Theatre at Previously… history fest

October 29, 2013 | By | Reply More
History takes centre stage, and it’s theatrical too
Contemporary history: Singing' I'm No A Billy, He's a Tim by Black Dingo Productions. Photo © Jasmin Egner

Contemporary history: Singing’ I’m No A Billy, He’s a Tim by Black Dingo Productions. Photo © Jasmin Egner

By Thom Dibdin

History is no longer “bunk”, thanks to the fantastically inventive festival Previously… running 13 – 30 November, which was created and championed in Edinburgh by Susan Morrison.

Previously… is the kind of game-changing event that firmly refutes Henry Ford’s inflammatory remark. Indeed far from being bunk (an archaic contraction of bunkum, meaning claptrap or sophistry) the 18 day programme is all about history as a relevant, living thing.

This history is not something which happened to other people. Indeed, the inclusion of events such as Bars, Ballrooms & Basslines – a panel event “investigating the impact of dance music on Scotland’s people and communities” – shows that it is about what is happening to us now.

And in amongst everything else, theatre has its own place. Not, perhaps, as much as it might – yet – but there are several chances to see theatre in the programme and to see the impact that it has had.

In amongst the celebrations of Robert Louise Stevenson’s anniversary on November 13, a school is creating scenery and characters to fit a model theatre, using descriptive passages from the swashbuckling adventure story Treasure Island. This is in recognition that, as a boy, RLS loved to play with a toy theatre that inspired him to write his own plays and stories. These will be on display at the Writers Museum from the 14th.

The Cheviot, the Stag and the Black, Black Oil

On the 16th of November, scenery which would be more suitable to Kidnapped will be on display, when the Filmhouse gives a rare screening of The Cheviot, the Stag and the Black, Black Oil. Filmed by the BBC in 1974 as part of their Play for Today strand and an adaptation of 7:84’s famous play of the same name, this will be great chance to see the whole thing in a continuous showing – hopefully with correct aspect ratio unlike the various clips on Youtube.

Later in the month, three of the plays which featured in the Just Festival during this year’s fringe return for one-off performances at Adam House. Jennifer Adam’s Kiss Cuddle Torture is on the 19th, followed by Singin I’m No a Bill, He’s a Tim on the same night. Jen McGregor’s Creepie Stool, about Jenny Geddes, returns on the 20th with McGregor taking over as director with Jasmin Egner joining the cast.

On the afternoon of the 23rd, We had a story, we had a life is a fascinating use of historical documents and contemporary theatre. Scotland’s archives have been data-mined to reveal the words of young people speaking about their lives in 18th century. These have been used by youngsters of similar ages to create a piece of theatre that brings those times to life.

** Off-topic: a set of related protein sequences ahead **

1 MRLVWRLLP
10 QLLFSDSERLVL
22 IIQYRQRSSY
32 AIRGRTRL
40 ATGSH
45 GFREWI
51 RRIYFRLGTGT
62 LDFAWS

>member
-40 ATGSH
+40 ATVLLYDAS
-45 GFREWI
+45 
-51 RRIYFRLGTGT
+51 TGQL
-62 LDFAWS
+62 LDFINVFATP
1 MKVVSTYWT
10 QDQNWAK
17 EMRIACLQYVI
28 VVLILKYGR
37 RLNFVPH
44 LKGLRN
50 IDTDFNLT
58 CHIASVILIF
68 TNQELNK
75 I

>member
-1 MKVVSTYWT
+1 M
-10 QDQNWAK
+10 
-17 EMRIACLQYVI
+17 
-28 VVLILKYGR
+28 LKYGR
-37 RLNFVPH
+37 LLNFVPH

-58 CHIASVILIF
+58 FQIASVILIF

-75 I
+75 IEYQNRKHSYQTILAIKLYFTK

Also at Adam House Jen McGregor’s Tightlaced Theatre returns with a revival of last year’s I Promise I Shall Not Play Billiards (although billed simply as Billiards). About Madeleine Smith, accused of murdering her lover, but given the uniquely Scottish verdict of ‘not proven’. Playing at various times from 21-23 November, the final performance will be followed by a Q&A chaired by Susan Morrison.

Back up at the Writers’ Museum, there are four performances (19-22 November) of Theatre Tusitala’s My own, my Native Land. A selection of stories, poems and songs from the works of Walter Scott which highlight some of the characters and events that shaped a nation.

And on St Andrews Day, the final day of the festival, The Flyting at the City Chambers recreates the mighty poetic battle between William Dunbar and Walter Kennedy, two makars at the court of James IV. Then, in what is billed as “the poetic equivalent of a WWF smackdown”, Walter Kennedy is hurled forward in time to come face to face with the formidably talented AL Kennedy, who is “stropping her verbal talons” to take on and flyte against the 16th century poet.

All great stuff. And this just a taster of the 274 events organised in this, the third year, of the festival.

Full details on the Previously website: www.historyfest.co.uk
Or click here: to download a pdf of the programme (4MB)

Previously… Theatre-related Listings 2013:
  • Spectacular Toy Theatre
    14 – 30 Nov  10am-5pm.
    The Writers’ Museum, Lady Stair’s Close, Edinburgh EH1 2PA
    As a boy, Robert Louis Stevenson loved to play with a toy theatre that inspired him to write his own plays and stories. To celebrate Stevenson’s birthday on 13 November, a local school will create stunning scenery and characters to fit a model theatre, using descriptive passages from the swashbuckling adventure story ‘Treasure Island’. Come along to the Writer’s Museum and see the children’s amazing creative work from 14 November onwards.
    Free event. Drop in, no booking necessary.
  • The Cheviot, the Stag and the Black, Black Oil
    16 November 2013. 1pm
    The Filmhouse, 88 Lothian Road Edinburgh EH3 9BZ
    (John Mackenzie, UK 1974), Digibeta, 90 minutes, Rated 12A
    Cast: Bill Paterson, Alex Norton, Timothy Martin, Elizabeth MacLennan, John Bett.
    A rare chance to see The Cheviot, the Stag and the Black, Black Oil, filmed by the BBC in 1974 as part of their Play for Today strand and an adaptation of the infamous Scottish play of the same name. Written by John McGrath, the play was originally staged by the 7:84 Theatre Company (so called because of the fact that 84% of Scotland’s wealth is held by 7% of the population). The play compares the Highland Clearances and the ownership of Scottish land by the gentry with the hot topic (in the early 1970s at least) of US ownership of Scotland’s oil fields.